Thursday, February 21, 2008

The Old King Pitcher

To-day at Alameda the Altas came down from Sacramento to cross bats again with the Pioneers, and as it was known that Sweeney would make his first bow before a San Francisco gathering since his arrival from St. Louis, every ferryboat that crossed the bay for hours before the game was loaded down with human freight. So when Umpire De Witt Van Court called game a perfect sea of faces was met on every side. When Chatley stepped into the box a storm of applause greeted him on every side, which goes to show that our city by the Golden Gate still has a warm spot in her heart for her favorite son. But fate was against him and his men, for the Pioneers won the game by a score of 4 to 2.
-From The Sporting News, September 27, 1886

In charity I would draw the veil of silence around California's favorite son, were it not as a reflex of what is going on in dear old Frisco. The truth at all times must be told. On the pinnacle of fame Charley Sweeney has posed as the king of all pitchers, and he would still enjoy that distinction were his poor right arm but able to act in unison with his mighty will; but his overwork was too much for him, and he came home only to learn among those that loved him best that our idol, which was only clay, had been shattered and broken, and that many weary months must pass ere we can again point with pride to the work which has made him famous amongst his fellow (players). What his intentions are for the future I can not state, but certain it is that he will not occupy the box for any club after the present schedule is ended, but will take a long and much needed rest in hopes of restoring his arm to its old-time vigor and skill.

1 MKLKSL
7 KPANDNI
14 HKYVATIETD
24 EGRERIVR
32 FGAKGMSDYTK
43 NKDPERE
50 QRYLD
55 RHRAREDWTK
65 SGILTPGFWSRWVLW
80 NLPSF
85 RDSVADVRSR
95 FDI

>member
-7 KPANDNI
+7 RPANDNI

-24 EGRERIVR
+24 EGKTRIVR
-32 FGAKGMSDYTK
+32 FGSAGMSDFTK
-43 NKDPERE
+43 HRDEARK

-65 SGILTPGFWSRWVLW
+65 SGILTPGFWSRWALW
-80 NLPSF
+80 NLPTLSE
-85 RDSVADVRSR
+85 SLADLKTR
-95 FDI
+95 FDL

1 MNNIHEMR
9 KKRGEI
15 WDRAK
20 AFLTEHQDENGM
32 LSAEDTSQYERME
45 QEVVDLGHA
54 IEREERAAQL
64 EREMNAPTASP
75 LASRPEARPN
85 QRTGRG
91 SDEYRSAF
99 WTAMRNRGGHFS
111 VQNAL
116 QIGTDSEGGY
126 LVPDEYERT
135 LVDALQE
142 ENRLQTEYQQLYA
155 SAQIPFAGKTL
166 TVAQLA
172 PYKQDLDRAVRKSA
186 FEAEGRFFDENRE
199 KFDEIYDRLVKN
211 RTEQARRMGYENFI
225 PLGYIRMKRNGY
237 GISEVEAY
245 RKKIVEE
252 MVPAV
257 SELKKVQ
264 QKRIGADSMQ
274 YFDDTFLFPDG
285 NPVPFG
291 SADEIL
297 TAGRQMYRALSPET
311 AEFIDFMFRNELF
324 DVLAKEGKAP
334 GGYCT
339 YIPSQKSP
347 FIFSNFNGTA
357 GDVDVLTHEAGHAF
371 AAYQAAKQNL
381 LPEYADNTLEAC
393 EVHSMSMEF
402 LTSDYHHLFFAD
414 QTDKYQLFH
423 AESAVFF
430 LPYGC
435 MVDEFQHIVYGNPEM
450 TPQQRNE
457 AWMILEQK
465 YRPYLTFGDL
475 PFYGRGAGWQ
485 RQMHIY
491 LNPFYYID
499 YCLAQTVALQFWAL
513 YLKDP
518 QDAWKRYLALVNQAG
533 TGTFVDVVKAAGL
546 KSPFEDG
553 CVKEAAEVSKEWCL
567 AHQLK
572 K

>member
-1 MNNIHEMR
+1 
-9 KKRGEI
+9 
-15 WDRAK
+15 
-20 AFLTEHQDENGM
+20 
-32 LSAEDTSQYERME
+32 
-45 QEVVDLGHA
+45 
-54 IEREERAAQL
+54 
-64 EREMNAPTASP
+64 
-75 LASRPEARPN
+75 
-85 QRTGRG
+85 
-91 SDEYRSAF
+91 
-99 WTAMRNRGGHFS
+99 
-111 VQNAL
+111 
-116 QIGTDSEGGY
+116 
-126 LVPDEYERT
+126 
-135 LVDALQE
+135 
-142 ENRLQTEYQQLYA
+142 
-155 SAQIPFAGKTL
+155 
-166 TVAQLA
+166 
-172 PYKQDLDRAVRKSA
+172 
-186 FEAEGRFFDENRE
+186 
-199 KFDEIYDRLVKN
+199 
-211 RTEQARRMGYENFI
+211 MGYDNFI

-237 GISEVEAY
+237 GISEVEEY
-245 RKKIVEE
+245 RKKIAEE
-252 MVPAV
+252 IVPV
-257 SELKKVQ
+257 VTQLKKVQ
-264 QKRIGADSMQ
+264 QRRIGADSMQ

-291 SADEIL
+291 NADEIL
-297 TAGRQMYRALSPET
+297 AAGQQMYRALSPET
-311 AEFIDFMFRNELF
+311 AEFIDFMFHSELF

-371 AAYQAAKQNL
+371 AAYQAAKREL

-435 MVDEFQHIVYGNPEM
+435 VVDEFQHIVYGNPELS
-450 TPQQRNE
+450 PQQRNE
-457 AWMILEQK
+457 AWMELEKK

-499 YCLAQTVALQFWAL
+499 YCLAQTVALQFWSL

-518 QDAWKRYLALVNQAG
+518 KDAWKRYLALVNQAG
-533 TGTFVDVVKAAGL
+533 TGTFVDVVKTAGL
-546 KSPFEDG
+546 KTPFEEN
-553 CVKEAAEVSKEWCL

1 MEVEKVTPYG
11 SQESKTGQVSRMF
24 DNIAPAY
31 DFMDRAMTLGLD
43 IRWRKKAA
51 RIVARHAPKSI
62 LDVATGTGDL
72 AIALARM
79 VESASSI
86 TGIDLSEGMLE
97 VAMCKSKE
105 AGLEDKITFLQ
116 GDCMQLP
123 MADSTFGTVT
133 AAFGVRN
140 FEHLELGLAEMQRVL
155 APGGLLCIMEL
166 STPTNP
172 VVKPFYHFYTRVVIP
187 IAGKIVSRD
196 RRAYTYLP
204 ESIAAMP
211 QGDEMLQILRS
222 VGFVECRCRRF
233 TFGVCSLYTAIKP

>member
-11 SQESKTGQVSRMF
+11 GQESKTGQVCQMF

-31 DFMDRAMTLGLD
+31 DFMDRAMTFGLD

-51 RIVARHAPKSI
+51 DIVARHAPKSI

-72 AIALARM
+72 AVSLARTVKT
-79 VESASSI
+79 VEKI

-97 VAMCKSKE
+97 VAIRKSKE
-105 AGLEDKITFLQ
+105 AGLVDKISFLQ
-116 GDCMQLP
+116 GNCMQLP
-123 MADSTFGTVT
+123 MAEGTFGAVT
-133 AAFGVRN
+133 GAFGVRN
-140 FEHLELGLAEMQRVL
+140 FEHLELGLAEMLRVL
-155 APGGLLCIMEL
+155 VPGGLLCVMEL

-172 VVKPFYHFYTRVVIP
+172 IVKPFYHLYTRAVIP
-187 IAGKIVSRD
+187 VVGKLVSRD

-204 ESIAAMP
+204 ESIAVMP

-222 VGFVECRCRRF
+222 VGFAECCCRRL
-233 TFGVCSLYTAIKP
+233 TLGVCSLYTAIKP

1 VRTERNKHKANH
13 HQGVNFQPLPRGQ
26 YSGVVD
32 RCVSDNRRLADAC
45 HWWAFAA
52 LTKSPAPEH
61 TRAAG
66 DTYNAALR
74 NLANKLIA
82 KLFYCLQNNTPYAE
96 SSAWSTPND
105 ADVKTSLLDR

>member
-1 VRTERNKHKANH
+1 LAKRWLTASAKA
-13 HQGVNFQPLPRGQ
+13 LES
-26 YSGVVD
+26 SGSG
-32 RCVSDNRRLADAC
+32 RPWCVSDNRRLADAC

-From The Sporting News, October 25, 1886

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